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Meyer residents one step closer to move

Stanford needed to find new homes for the occupants of Meyer Library, because the university plans to tear down the building, rather than spend more than $45 million to bring it into compliance with current seismic safety standards.

L.A. Cicero GSB South

Stanford plans to move the East Asia Library into GSB South, pending approval by the Board of Trustees.

BY KATHLEEN J. SULLIVAN

Stanford is one step closer to moving the occupants of Meyer Library, including the East Asia Library and the Academic Computing Services Program, into a five-story building recently vacated by the Graduate School of Business (GSB).

The proposal, which was recently presented to the university's cabinet, now goes to the Stanford University Board of Trustees for approval.

If trustees approve the proposal, Stanford would begin renovating the building, now known as GSB South, in January 2013. The construction project is expected to be completed in the spring of 2014.

The GSB South building, which opened in 1966, is located between the Oval and Memorial Auditorium. The Business School vacated the building earlier this year when it opened its new campus, the Knight Management Center.

Stanford needed to find new homes for the occupants of Meyer Library because the university plans to tear down the building, rather than spend more than $45 million to bring it into compliance with current seismic safety standards.

In 2007, when Stanford first announced plans to raze Meyer, the university said it would move some of the East Asia collection into Green Library – displacing other collections – and the rest into storage, and replace Meyer with a smaller building devoted to academic computing.

The decision to move part of the East Asia collection off campus raised alarms, especially among faculty members who use the East Asia Library and Green Library as their major research libraries. The announcement led to town hall meetings, a proposal to build a new East Asia Library, a feasibility study, and finally an announcement that Stanford was considering moving the collection into GSB South.

In addition to Academic Computing Services, the university also will move three other programs now housed in Meyer into GSB South: Digital Library Systems and Services, Enterprise Systems and Programming, and Technical Services.

Academic Computing Services, located on the second floor of Meyer, helps students and faculty use technology tools and resources for learning, teaching and research. It also provides computer and multimedia tools, teaching and learning spaces, student and faculty consulting, and digital media literacy education.

Currently, about 165 library staff work in Meyer: 25 people in the East Asia Library; 28 people in Academic Computing Services; 21 in Digital Library Systems and Services, and Enterprise Systems and Programming; and 90 in Technical Services (acquisitions, preservation and metadata – cataloging – librarians).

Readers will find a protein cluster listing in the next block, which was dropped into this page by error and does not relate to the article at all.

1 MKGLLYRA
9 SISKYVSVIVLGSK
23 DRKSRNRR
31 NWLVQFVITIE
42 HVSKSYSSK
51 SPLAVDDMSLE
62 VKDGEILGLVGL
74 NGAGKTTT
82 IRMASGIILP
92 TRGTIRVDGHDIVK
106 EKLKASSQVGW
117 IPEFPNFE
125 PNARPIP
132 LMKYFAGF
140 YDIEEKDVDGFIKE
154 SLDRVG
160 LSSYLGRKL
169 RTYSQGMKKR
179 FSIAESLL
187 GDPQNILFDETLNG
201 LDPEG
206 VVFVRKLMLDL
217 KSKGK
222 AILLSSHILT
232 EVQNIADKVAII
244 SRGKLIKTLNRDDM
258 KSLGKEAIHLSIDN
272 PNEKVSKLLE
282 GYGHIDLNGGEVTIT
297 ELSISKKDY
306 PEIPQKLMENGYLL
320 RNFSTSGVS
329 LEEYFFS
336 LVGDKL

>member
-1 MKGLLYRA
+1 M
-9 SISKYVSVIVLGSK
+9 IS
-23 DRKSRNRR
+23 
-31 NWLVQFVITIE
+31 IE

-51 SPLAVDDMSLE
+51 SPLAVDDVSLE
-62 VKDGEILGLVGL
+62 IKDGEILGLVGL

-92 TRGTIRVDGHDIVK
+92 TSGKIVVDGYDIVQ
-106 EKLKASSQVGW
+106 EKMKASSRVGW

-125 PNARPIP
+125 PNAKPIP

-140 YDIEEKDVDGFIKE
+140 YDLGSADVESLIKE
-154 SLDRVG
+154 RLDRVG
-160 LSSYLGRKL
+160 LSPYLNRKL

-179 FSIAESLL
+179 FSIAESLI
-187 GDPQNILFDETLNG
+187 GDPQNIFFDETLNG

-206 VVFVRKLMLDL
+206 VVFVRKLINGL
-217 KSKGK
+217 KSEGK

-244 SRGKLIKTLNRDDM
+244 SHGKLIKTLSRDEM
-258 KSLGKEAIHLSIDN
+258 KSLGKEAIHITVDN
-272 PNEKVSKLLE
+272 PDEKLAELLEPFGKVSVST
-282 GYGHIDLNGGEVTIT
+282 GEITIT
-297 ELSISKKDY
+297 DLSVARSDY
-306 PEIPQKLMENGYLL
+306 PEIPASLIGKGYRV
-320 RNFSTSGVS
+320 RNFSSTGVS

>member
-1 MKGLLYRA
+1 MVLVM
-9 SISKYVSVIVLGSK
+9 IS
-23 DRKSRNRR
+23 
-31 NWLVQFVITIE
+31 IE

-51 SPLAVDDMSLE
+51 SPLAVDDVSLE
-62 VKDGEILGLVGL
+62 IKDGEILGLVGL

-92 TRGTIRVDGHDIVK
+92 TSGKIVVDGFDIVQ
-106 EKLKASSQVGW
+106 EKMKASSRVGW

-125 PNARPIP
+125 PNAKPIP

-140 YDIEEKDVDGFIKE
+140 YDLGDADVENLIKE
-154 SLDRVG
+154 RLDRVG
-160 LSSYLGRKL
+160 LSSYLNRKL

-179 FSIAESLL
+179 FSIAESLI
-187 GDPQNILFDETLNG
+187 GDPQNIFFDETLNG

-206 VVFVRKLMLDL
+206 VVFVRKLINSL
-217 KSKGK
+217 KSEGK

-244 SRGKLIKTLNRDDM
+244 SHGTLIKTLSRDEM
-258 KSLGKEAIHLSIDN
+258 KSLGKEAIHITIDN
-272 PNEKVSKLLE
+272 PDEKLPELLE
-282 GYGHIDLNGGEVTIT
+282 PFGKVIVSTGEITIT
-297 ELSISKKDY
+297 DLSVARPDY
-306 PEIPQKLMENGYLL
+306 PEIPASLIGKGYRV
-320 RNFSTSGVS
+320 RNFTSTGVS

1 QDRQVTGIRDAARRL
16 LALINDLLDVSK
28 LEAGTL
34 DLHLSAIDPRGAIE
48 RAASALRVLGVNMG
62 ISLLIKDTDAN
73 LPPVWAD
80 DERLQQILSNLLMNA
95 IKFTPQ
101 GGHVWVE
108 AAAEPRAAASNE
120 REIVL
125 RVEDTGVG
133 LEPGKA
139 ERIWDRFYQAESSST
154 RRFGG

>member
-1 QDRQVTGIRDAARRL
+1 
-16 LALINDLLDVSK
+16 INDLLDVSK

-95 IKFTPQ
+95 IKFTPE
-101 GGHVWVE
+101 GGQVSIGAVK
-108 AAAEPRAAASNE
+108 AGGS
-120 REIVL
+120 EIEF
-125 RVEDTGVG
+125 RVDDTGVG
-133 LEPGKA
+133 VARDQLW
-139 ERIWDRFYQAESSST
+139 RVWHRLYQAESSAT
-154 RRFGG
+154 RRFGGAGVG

In addition, Stanford will provide classroom space in the renovated GSB South for the Office of the University Registrar and the Office of the Vice Provost for Undergraduate Education, both of which currently have classrooms in Meyer.

A new home for the East Asia Library

Inside GSB South, the East Asia Library will occupy the former Jackson Library, a two-story space with a sweeping staircase.

"The beautiful main hall of the former Jackson Library will make a strong statement about the importance of the East Asia Library to Stanford," said John Bender, a professor of comparative literature and the chair of the Committee on Libraries.

The East Asia collection now housed in Meyer includes nearly 300,000 books, bound serials and journals written in Chinese, Japanese and Korean.

Currently, the entire East Asia collection, in its various locations, totals 686,905 volumes. Over the next 10 years, the collection – which also includes special collections, microfilm, DVDs, boxed newspapers and other media – is expected to grow to nearly 1 million volumes.

"The new building will give the East Asia Library much more on-site shelving capacity than it has now," said Andrew Herkovic, a spokesperson for Stanford University Libraries & Academic Computing Resources.

"While the East Asia Library will still require some off-site storage, it will be able to transfer volumes now held in Stanford Auxiliary Library (located on Pampas Lane on the east side of campus) into GSB South and make its collection more readily available to users."

The combined holdings in Chinese, Japanese, and Korean make the East Asia Library one of the top 10 such collections in North America.